"Information sharing in cyber is the equivalent of putting up 'Wanted' posters so the bad guy cannot move about freely," Michael Daly, chief technology office for Rathyeon's cybersecurity business, told CBS News. "To be truly effective, we need to get this information out faster than we do today and it must be implemented in our infrastructure instantaneously."
The government helped fund the creation of protocols for reporting and describing security breaches so other companies and organizations can be put on alert. But neither corporations nor the government have been utilizing those protocols to the fullest.
"Some companies signed up to start using the protocols, but it isn't fully implemented in all of the end products. They aren't set up for the federal government to feed to all the entities that might want to subscribe to them," Daly said.
It's a two way street, and FBI special agent Leo Taddeo told CBS News that encouraging businesses to come forward after a security breach can be a challenge. "We're trying to get the message to businesses that calling the Secret Service, calling the FBI is a net advantage," he said. "There are some indicators that we're not getting called, and that we're blind in some areas."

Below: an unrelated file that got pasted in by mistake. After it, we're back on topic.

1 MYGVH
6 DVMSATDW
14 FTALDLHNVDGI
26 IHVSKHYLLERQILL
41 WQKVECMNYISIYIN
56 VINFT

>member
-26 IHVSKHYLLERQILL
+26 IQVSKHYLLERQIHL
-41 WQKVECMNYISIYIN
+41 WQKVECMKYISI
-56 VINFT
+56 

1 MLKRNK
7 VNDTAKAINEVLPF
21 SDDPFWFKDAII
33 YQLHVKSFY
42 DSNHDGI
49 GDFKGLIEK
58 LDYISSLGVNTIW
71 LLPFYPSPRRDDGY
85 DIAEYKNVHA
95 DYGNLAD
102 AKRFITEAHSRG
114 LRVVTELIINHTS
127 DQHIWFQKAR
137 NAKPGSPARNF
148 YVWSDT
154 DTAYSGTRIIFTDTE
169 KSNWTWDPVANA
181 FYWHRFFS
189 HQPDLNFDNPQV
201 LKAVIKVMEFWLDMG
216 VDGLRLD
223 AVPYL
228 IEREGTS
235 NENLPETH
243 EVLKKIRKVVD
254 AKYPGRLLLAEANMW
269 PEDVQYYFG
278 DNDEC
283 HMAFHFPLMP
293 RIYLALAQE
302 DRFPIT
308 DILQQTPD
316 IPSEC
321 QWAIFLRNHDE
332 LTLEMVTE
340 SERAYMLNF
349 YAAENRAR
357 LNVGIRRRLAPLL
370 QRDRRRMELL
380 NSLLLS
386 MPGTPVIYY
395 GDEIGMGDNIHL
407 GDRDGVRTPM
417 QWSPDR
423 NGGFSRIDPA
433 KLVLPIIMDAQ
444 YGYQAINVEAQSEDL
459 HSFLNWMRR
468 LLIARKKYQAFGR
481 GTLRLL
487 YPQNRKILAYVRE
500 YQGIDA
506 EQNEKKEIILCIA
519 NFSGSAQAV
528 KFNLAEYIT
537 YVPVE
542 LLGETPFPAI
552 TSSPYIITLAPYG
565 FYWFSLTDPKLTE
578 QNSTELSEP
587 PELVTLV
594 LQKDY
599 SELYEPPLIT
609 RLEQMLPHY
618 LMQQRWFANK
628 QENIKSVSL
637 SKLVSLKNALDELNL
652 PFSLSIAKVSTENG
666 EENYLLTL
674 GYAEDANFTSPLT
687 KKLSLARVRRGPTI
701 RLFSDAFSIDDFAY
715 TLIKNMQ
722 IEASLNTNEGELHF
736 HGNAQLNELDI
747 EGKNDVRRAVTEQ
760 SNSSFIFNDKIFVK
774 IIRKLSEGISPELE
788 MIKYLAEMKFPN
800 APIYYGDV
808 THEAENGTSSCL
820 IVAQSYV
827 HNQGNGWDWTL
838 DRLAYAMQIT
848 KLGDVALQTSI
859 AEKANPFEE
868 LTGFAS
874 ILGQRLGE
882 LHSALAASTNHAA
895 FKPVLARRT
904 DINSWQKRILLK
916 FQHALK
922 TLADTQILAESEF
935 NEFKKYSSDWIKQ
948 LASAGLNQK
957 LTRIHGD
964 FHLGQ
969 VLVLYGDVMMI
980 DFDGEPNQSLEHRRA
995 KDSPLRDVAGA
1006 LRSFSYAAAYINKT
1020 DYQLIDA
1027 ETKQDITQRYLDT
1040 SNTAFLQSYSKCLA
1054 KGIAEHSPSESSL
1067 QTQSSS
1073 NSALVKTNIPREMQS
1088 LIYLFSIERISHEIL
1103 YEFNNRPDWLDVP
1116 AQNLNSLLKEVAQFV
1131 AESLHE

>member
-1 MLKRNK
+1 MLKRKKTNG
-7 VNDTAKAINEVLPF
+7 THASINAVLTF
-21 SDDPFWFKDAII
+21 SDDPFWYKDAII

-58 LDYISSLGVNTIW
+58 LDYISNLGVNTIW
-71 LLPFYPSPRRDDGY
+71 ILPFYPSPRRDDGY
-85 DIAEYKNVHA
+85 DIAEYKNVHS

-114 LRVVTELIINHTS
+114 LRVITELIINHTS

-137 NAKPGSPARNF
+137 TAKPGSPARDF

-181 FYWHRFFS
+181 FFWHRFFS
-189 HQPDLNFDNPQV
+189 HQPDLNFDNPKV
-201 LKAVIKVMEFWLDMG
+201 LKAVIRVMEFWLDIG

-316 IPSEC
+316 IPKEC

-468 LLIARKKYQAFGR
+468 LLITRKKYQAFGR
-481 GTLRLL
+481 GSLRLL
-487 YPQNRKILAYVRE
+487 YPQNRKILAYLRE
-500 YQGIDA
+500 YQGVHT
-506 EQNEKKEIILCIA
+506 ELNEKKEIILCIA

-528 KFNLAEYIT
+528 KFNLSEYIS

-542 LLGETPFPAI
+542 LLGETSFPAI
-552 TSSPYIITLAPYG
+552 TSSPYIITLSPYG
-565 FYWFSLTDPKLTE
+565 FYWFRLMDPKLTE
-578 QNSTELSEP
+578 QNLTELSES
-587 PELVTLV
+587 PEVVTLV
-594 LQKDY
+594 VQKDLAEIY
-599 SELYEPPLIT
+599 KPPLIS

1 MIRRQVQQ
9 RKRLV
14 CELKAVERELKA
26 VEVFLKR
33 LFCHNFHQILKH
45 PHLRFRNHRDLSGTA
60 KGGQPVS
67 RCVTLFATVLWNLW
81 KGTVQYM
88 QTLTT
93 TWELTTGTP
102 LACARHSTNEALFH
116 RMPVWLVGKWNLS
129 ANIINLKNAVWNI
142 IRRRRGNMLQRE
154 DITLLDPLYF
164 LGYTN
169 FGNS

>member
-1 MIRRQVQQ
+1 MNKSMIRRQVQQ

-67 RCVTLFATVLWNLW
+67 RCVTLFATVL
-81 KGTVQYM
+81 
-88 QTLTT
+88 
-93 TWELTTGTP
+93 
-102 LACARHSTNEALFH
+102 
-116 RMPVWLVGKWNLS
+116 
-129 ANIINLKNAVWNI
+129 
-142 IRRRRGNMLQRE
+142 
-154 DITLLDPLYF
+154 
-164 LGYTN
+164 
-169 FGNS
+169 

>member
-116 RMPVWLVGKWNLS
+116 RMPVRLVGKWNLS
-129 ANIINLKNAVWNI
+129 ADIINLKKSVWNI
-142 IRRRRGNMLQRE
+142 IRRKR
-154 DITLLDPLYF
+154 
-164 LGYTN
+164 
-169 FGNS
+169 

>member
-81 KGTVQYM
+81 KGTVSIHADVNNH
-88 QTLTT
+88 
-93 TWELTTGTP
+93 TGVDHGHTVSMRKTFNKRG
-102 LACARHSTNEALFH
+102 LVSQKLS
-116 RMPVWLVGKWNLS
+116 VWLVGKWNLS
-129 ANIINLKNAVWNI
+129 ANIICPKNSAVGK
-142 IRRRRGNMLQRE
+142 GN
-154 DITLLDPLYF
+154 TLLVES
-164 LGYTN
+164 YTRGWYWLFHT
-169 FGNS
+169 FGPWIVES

More sharing should lead to better information, faster responses and the increased ability for companies to see an attack coming. But it also opens the door to questions about privacy just how much information the government should have access to.
Dave DeWalt, CEO of security firm Mandiant, a participant in Friday's summit, hopes that fear of privacy invasion won't get in the way of the work that needs to get done. He pointed to the way the way public backlash to government surveillance programs revealed by former NSA contractor Edward Snowden stymied previous efforts to effectively open the lines of communication.
"This balance between privacy and security ebbs and flows and unfortunately that was a huge setback -- a setback to the tune of several years," he said.
The president, in outlining his executive order, acknowledged the history of breached trust and the challenge that poses: "In all our work we have to make sure we are protecting the privacy and civil liberty of the American people. And we grapple with these issues in government. We've pursued important reforms to make sure we are respecting peoples' privacy as well as ensuring our national security."
But Gewirtz is concerned that "the agenda doesn't include directly facing the issues of conflict with the NSA."
The American Civil Liberties Union contends that proposals currently being considered by both Congress and the White House don't sufficiently protect consumer privacy.
At the root of it, Gewirtz said, "It's all politics, political theatre."
"But," he added, "here's the thing. In order for use to defend against any threat vector, we need to create an environment where pitched competitors can work together. That's politics."